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ACE moving ground plane
Ontario Tech

ACE (the Automotive Centre of Excellence at the University of Ontario Institute of Technology) is enhancing its research facility by adding a 2.3m-wide by 7m-long moving ground plane (MGP) to its full-scale climatic wind tunnel (CWT). This will increase simulation accuracy by producing physical characteristics closer to those seen in real-world conditions.

The moving ground plane will give OEM and motorsport clients a controlled and repeatable testing environment that closes the correlation gap between simulation and reality. This will enable researchers to pursue innovations and companies to positively influence the performance of their products.

The MGP project also comes with many supporting systems and enhancements that have positively affected all aspects of the wind tunnel. This includes air flow quality (honeycomb, secondary collector, additional boundary layer control systems), acoustics (panels and resonator) and the addition of advanced aerodynamic measurement devices (through-belt force measurement, wheel hub vehicle restraints for drag/side force measurement, dynamic vehicle attitude control system, etc).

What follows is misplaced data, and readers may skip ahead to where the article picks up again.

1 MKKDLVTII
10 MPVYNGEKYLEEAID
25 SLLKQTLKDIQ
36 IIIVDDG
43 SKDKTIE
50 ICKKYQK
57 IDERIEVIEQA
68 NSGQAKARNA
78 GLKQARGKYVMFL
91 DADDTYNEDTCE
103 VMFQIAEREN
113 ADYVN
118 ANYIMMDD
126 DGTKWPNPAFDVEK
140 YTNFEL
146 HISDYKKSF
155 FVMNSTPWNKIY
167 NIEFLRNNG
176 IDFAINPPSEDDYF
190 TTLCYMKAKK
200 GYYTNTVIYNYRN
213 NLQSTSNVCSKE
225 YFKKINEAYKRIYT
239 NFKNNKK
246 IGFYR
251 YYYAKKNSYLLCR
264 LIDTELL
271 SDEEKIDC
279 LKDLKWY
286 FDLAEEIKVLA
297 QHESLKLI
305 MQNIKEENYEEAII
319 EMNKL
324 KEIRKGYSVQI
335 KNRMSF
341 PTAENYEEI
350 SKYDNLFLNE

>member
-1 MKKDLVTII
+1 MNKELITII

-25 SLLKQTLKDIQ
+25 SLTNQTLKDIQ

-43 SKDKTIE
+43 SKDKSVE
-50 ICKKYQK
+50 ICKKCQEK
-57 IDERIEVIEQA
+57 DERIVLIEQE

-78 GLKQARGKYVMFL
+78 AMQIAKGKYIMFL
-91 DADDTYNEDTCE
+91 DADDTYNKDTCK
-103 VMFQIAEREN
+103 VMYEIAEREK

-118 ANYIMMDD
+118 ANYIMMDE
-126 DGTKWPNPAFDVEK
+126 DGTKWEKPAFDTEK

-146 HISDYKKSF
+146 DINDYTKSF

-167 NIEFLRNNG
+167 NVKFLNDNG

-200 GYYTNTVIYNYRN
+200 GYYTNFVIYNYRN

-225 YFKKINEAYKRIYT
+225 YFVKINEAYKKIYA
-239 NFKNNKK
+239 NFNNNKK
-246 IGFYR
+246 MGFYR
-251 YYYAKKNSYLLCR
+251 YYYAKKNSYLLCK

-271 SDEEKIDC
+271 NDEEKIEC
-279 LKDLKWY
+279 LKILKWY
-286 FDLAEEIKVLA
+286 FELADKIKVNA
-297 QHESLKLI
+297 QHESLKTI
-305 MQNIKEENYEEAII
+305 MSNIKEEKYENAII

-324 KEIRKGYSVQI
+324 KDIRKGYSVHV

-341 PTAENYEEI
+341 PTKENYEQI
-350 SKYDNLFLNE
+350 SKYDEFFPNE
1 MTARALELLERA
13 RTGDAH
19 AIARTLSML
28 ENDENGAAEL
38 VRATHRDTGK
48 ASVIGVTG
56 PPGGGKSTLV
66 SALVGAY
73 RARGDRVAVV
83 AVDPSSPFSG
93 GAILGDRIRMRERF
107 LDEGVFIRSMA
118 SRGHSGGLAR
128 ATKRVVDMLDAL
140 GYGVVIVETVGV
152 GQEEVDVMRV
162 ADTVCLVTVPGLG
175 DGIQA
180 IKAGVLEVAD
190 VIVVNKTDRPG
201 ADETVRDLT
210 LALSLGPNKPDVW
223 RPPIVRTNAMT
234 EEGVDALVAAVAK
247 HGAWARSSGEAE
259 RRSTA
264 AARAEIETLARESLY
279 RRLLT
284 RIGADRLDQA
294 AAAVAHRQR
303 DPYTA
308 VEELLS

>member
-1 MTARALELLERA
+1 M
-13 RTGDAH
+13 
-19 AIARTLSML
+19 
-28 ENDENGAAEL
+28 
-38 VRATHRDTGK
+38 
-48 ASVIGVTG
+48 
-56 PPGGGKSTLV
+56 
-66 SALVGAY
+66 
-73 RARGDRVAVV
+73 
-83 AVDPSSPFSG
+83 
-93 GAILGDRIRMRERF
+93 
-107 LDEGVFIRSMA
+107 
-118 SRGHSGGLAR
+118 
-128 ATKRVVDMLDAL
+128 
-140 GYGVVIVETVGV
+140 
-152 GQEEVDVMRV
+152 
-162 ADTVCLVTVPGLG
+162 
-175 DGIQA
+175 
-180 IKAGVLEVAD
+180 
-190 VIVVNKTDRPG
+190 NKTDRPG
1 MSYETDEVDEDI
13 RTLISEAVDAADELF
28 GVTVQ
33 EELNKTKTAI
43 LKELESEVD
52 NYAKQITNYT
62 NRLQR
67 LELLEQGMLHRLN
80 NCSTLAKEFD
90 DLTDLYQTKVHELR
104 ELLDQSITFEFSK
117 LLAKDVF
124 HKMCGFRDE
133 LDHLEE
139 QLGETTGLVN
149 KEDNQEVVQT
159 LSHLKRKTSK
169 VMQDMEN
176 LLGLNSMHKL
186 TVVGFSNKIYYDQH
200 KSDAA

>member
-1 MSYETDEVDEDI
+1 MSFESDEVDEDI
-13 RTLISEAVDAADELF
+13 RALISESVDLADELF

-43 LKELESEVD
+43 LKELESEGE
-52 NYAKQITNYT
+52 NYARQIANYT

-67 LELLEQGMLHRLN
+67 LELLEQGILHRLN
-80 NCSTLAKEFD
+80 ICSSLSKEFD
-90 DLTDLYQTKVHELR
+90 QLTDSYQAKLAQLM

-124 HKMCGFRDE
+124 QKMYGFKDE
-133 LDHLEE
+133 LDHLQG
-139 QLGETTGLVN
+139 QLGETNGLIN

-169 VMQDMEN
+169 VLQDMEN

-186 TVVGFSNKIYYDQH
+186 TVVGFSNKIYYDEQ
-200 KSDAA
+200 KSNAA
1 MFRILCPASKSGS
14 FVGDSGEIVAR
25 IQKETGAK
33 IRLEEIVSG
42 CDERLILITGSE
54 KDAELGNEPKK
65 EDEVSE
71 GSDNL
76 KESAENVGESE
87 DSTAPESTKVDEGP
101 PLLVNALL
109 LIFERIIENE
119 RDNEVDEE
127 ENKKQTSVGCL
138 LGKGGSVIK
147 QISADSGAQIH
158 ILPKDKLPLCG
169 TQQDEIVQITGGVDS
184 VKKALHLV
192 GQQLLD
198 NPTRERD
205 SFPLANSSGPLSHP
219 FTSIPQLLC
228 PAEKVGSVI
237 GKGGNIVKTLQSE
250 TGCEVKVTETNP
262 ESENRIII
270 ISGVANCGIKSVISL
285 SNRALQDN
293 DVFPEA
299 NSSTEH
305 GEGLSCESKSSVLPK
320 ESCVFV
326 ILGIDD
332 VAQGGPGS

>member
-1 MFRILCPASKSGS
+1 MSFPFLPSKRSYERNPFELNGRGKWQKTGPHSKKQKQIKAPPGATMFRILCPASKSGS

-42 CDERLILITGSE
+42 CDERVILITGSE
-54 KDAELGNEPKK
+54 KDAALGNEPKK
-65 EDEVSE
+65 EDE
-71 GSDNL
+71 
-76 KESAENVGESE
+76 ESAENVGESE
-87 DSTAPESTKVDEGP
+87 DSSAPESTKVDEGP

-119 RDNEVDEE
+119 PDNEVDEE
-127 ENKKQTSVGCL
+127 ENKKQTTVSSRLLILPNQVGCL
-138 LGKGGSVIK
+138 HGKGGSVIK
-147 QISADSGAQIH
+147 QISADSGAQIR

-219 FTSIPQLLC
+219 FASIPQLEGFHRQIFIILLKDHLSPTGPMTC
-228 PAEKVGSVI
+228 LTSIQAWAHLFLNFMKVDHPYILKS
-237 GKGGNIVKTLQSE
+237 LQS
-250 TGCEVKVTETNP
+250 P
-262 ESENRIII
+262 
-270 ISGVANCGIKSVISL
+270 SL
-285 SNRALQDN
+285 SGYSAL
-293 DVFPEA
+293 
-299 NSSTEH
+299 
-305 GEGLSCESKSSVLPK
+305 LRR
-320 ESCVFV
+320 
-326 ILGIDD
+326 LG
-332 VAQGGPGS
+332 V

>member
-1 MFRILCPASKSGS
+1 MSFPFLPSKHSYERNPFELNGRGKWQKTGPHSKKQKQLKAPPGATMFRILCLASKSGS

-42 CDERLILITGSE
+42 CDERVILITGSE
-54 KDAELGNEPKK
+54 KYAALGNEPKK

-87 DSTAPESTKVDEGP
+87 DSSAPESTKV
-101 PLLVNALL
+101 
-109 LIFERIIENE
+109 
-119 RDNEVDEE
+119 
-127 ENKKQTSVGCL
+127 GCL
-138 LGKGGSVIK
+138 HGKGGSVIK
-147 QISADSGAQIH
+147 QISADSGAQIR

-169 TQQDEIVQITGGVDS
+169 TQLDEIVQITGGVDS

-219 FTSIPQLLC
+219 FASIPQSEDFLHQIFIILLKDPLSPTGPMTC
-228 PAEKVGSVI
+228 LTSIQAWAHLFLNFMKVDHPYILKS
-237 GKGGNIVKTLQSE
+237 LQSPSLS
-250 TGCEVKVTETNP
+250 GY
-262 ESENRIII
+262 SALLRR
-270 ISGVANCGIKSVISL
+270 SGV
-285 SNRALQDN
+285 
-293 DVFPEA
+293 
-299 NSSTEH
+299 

MGP has wind speeds of up to 130mph (210km/h or 58.3 m/s) and wind on yaw capability of +/- 30º. The nozzle measures 13m2 (4.5 x 2.889m). The through-belt force measurement capability is up to 7,000N (1573 lb-ft) per wheel, and the hub-mounted vehicle restraint with drag and side force measurement is used to create a full six degrees of freedom measurement system. The track width is 46.4-66.8in (1,178-1,696mm) and the wheel base measures 95.8-126.3in (2,433-3,208mm). A secondary collector has been added for enhanced axial static pressure gradient and reduced pulsation at high wind speeds. Up to 176 differential pressure sensor channels are available. A temperature- and humidity-controlled airstream maintains ambient testing conditions for increased sensor stability.

The aerodynamic flow quality in the CWT has recently been improved with the following integrations in addition to the moving ground plane and the secondary collector: honeycomb flow straightener, additional boundary layer control systems and added resonator. These enhancements have improved aspects such as flow angularity, velocity uniformity, boundary layer control, axial static pressure gradient and reduced pulsation.

Accurate ground plane simulation requires minimization of the boundary layer ahead of the belt. This is accomplished using Ontario Tech’s three boundary layer control systems with tangential blowing ahead of the belt. The primary boundary layer scoop removes the boundary layer developed within the wind tunnel contraction at the nozzle exit plane. The secondary perforated plates maintain the boundary layer control across the turntable surface. Finally, the tertiary sintered mesh system ensures the boundary layer is controlled ahead of the belt with a reinjection along the belt leading edge. These techniques are complementary and work together to improve the boundary layer/ground plane simulation.

Booth: 2028

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